Another change in the council is the predominance of China and other nations known for human rights abuses.  China's influence accounts for the lack of a UN resolution condemning arrests and other mistreatment of Hong Kong protesters.   When those countries that are the most willing to use brutality and the least willing to acknowledge mistreatment of its people control Human Rights decision-making, one has to examine whether the Council has lost its authority and leadership in the world of global human rights advocacy. One writer proposes how the US might break China's deadlock on the council and possibly bring back credibility to the UN Human Rights Council.


March 2, 2021 in Global Human Rights, Margaret Drew | Permalink | Comments (0)

Monday, October 5, 2020

Law Professors Sue President Trump

The Open Society Justice Initiative sued the Trump Administration over its Executive Order that sanctions the International Criminal Court.  The order, described as "draconian" sanctions and criminal liability for those who support the ICC and for their highest officials.  The plaintiffs are four law professors: Diane Marie Amann, University of Georgia School of Law; Gabor Rona, Cardozo School of Law; Milena Sterio, Cleveland Marshall school of Law; and Margaret deGuzman, Temple University Beasley School of Law.

The executive order denies the UCC's jurisdiction over the US actions that happen outside of the United States.

"I, DONALD J. TRUMP, President of the United States of America, find that the situation with respect to the International Criminal Court (ICC) and its illegitimate assertions of jurisdiction over personnel of the United States and certain of its allies, including the ICC Prosecutor’s investigation into actions allegedly committed by United States military, intelligence, and other personnel in or relating to Afghanistan, threatens to subject current and former United States Government and allied officials to harassment, abuse, and possible arrest."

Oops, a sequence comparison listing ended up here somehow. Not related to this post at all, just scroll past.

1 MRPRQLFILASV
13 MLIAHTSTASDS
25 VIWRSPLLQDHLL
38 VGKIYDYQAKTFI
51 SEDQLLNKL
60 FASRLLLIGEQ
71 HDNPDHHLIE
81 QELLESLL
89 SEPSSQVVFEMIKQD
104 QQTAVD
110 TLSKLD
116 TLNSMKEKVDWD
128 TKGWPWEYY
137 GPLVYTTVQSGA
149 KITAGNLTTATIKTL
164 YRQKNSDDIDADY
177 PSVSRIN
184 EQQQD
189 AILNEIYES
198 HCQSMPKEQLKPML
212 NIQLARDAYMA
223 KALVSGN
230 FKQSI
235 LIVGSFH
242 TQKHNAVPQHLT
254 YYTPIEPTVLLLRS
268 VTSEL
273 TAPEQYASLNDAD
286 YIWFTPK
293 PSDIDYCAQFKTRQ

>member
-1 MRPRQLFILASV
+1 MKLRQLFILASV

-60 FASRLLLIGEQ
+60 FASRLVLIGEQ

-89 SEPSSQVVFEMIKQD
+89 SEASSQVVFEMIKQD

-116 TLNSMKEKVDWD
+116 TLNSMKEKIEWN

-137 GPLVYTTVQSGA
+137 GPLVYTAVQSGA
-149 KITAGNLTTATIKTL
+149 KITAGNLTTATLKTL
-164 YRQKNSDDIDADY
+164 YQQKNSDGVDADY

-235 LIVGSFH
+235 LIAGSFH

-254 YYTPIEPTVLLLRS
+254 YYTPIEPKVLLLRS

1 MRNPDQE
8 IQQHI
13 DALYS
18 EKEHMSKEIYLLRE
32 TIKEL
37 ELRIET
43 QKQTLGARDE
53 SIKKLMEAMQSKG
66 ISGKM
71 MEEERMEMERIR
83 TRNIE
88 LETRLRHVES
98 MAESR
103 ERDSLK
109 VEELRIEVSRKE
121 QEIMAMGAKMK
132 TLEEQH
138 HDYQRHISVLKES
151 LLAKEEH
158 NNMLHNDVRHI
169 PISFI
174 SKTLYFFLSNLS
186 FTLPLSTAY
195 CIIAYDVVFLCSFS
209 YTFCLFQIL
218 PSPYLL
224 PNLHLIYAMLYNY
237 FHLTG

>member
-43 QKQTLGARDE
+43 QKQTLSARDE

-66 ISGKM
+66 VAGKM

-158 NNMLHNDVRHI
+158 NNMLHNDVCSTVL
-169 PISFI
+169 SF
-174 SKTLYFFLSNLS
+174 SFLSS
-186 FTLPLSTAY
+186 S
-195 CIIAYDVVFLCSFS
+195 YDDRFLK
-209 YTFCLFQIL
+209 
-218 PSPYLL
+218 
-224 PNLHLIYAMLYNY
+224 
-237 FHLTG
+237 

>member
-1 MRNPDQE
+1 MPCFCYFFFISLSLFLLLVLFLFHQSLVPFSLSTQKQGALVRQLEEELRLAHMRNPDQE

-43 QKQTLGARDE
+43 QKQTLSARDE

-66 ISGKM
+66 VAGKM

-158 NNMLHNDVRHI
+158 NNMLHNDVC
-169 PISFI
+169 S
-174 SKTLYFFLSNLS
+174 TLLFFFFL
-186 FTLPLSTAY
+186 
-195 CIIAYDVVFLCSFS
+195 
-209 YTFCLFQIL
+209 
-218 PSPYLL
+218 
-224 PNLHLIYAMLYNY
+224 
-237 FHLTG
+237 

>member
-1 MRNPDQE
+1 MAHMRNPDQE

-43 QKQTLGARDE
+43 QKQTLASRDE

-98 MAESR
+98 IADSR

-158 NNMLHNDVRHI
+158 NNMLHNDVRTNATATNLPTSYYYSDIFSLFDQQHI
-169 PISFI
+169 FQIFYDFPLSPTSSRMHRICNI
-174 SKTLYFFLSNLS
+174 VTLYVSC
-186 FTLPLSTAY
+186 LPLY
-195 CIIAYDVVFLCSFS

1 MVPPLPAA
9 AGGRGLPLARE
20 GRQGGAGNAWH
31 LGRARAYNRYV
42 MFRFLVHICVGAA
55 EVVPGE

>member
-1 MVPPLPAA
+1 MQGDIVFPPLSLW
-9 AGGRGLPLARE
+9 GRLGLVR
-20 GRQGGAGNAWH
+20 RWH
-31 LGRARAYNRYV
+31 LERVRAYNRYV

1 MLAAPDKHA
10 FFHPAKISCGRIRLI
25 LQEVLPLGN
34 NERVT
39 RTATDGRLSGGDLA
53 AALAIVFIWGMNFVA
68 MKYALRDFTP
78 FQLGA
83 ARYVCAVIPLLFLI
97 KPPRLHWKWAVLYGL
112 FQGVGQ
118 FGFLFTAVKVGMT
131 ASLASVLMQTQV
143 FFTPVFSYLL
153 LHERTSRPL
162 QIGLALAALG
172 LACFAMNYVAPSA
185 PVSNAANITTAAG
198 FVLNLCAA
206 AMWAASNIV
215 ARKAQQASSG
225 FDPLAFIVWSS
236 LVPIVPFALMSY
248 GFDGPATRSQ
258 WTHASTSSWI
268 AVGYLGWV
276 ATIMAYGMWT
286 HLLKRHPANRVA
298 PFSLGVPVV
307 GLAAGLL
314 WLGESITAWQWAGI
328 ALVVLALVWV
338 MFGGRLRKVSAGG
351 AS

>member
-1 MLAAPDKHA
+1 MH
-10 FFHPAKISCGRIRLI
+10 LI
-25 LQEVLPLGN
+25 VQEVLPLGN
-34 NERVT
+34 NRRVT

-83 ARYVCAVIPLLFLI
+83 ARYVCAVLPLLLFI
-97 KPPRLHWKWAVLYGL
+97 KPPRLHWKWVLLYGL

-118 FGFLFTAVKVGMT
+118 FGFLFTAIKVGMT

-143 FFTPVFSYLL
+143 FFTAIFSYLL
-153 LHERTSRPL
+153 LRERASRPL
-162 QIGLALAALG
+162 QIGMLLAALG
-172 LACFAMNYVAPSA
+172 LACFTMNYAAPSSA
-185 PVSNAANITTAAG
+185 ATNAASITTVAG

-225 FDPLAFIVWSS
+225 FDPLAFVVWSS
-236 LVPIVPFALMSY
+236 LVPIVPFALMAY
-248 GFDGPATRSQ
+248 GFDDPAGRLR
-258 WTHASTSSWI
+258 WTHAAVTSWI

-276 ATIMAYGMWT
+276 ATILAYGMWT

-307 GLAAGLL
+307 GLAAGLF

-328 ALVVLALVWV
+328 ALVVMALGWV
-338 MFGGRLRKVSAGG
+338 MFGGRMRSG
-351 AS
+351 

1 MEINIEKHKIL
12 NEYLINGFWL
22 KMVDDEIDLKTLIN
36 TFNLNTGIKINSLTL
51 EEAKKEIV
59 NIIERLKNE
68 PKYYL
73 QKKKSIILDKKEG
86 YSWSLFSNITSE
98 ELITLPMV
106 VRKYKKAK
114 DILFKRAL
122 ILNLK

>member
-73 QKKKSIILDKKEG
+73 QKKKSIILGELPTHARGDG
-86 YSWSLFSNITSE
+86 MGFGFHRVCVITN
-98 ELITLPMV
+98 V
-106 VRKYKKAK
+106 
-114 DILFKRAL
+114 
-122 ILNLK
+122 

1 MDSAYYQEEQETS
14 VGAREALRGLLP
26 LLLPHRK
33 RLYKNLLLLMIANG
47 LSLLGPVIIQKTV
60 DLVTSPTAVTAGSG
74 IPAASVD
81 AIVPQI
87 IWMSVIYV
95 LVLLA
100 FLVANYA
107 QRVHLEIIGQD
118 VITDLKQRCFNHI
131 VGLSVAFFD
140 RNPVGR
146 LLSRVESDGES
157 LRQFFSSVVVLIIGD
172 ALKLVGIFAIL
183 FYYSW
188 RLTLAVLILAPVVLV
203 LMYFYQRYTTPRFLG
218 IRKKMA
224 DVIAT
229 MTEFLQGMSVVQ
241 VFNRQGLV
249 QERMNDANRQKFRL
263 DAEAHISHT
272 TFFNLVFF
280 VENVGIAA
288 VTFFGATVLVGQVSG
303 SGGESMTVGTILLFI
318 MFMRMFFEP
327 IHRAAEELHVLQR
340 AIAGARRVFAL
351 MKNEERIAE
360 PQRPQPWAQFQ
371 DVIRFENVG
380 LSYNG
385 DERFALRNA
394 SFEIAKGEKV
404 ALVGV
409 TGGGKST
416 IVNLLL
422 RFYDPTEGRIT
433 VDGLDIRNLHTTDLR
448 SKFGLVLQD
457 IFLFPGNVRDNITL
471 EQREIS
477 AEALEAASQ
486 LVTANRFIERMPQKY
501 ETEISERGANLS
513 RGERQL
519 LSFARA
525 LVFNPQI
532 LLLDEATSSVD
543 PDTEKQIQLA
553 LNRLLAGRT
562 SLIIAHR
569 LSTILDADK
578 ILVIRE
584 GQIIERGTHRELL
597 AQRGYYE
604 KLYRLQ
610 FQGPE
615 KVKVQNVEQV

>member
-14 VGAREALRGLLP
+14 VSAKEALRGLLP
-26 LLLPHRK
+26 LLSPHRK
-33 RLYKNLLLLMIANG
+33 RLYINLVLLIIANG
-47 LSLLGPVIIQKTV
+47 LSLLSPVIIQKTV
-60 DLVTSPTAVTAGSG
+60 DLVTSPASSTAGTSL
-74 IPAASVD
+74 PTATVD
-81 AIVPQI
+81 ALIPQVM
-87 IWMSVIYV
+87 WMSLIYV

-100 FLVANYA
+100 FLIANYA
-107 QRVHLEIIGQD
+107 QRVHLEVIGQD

Foley Hoag represents the Plaintiffs who request that the order be enjoined while the court considers its constitutionality. 

October 5, 2020 in Global Human Rights, Margaret Drew | Permalink | Comments (0)

Thursday, October 1, 2020

Join in the Conversation with Special Rapporteurs

On October 19, 2020 at 8 to 10 AM eastern time, you will have an opportunity to discuss human rights difficulties stemming from the privatization of what once were public services.   The discussion will touch on such concerns as water, health, and housing and the dialogue will be will be held with five current and former Special Rapporteurs.  The formal announcement includes the following: